WHEN members of the Quincy Next Strategic Plan met for the first time this week they discovered that lots of progress already has been made toward ideas meant to grow the community.
Out of about 100 initiatives identified by a large group of local stakeholders and development experts, and adopted by the Quincy City Council in March, efforts on 30 projects are either fully implemented or underway.
The Quincy Neighborhood Housing Reinvestment Revolving Loan Program, approved by the City Council on Monday, was one of the success stories. It is meant to help rehabilitate and revitalize aging neighborhoods.
The Great River Economic Development Foundation reported an effort with the Peoria area to create a foreign trade zone.
Quincy put out a request for proposals this week to market the city's barge dock and boost river traffic enough to support creation of a port. In another river-related effort, the city, county and Quincy Park District are looking at the possibility of a pier at the foot of Hampshire Street to allow large excursion boats to dock.
Members of the committee were surprised and pleased to see so much progress on a strategic plan that's meant to help the community add jobs, increase the population and improve Quincy's quality of life over the next few decades. They also noted that most of the work so far has been done with private dollars or previously identified funding.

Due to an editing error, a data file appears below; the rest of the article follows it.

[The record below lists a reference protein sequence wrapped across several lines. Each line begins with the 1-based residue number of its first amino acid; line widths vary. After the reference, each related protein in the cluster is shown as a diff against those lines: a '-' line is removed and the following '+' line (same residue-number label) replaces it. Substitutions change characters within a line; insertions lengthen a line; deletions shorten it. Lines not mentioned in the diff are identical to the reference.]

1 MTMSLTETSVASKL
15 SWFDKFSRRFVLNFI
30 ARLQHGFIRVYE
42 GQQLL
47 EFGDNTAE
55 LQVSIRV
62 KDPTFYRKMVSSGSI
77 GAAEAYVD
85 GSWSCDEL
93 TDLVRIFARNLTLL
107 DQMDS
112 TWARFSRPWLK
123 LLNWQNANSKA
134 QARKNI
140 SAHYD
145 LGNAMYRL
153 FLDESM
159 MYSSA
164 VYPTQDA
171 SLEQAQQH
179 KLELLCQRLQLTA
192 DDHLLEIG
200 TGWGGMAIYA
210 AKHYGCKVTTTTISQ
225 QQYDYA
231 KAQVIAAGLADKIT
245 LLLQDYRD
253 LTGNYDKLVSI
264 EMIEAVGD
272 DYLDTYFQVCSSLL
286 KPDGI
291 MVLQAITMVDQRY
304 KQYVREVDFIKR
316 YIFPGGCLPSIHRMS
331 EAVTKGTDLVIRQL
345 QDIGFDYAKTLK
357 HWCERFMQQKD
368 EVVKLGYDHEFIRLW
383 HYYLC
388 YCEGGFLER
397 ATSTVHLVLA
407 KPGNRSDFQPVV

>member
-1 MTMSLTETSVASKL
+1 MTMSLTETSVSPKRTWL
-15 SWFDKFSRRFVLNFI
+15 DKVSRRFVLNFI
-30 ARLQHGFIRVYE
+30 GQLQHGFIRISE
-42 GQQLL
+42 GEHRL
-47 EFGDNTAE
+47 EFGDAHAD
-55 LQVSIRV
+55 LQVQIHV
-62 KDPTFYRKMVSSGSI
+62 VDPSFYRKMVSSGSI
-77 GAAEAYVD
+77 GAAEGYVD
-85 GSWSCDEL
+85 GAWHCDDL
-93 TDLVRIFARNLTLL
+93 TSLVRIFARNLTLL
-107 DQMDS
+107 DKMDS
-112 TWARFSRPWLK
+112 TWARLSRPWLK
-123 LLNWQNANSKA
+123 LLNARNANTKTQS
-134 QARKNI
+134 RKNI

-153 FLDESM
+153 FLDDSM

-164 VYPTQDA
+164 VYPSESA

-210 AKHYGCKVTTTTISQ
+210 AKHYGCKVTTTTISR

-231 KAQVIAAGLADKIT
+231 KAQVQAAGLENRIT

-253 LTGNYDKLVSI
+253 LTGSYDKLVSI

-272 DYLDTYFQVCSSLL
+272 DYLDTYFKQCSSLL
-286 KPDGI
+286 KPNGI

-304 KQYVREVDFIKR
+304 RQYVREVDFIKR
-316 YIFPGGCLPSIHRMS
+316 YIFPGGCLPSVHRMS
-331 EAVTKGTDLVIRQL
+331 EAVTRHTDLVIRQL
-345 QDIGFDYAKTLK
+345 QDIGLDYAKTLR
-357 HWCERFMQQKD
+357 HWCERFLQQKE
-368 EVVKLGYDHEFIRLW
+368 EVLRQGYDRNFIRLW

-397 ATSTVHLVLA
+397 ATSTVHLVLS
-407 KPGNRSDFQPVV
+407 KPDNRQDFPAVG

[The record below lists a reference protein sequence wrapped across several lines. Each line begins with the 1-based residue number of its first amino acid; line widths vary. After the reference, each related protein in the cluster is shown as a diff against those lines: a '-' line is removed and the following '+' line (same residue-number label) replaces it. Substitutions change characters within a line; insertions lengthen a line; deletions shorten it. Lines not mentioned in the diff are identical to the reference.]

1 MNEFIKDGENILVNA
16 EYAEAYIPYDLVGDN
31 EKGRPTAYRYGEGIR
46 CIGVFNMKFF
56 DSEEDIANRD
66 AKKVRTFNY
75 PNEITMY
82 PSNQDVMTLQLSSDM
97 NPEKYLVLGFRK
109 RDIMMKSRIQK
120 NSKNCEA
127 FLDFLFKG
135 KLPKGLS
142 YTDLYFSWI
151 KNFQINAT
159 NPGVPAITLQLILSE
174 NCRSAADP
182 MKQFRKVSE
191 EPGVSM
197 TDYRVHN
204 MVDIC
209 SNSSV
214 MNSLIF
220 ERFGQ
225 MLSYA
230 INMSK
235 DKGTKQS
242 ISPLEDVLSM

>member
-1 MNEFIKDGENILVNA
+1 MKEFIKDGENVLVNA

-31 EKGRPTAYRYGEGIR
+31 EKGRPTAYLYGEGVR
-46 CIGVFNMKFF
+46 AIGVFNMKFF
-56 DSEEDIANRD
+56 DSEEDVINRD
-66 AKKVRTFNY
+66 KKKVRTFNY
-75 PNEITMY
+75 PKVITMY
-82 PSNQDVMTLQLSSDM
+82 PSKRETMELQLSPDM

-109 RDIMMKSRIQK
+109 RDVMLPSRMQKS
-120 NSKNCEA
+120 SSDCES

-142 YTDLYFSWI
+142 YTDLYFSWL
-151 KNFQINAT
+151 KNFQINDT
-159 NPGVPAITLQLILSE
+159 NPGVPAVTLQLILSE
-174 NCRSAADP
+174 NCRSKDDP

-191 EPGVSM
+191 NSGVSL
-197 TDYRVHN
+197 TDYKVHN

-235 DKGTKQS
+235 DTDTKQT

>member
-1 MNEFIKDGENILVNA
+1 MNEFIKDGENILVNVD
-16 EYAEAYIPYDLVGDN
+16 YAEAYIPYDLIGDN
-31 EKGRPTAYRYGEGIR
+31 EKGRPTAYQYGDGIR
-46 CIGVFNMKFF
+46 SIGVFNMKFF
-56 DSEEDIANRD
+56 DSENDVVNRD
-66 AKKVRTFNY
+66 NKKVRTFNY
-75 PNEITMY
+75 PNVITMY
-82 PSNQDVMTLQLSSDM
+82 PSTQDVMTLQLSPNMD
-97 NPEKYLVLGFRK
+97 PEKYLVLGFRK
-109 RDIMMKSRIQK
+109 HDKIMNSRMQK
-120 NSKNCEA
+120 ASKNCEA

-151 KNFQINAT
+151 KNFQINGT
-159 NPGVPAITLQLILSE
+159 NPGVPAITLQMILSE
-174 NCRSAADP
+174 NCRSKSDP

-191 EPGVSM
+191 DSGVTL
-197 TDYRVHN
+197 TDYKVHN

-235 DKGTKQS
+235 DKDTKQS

So far there's been little appetite on the City Council to identify new revenue for major efforts. There has even been some resistance against work that's already been vetted by aldermen and included in the city budget.
A way-finding effort that calls for signs around the periphery of the central business district to help direct travelers to attractions and facilities could come before a council for a vote next week. We believe this issue is one that alderman should give further consideration before making a final decision. The signs are funded in the city budget and in the Tax Increment Finance District budget. The TIF dollars also have been divided between different types of projects, under the direction of the City Council.
Former Quincy Mayor C. David Nuessen, who is a member of the Quincy Next panel, believes that aldermen "want to do the right thing" but sometimes hear only from those who oppose things. Nuessen believes there's a large but often silent group within Quincy that has supported efforts such as the $89 million construction of new schools and the $25 million ballot issue to build a law enforcement center and jail.
"When you look around and you see these new schools and attend a couple of dedications at the schools and you hear the people and the enthusiasm about what's going on in this community, it's at a level that I haven't witnessed in my time in Quincy, and I was born and raised here," Nuessen said.
Enthusiasm is a fitting reaction to new public facilities and several business expansions underway within Quincy. The Quincy Next Strategic Plan has the potential to keep the city growing and thriving. Let's give this road map for the future more than lip service.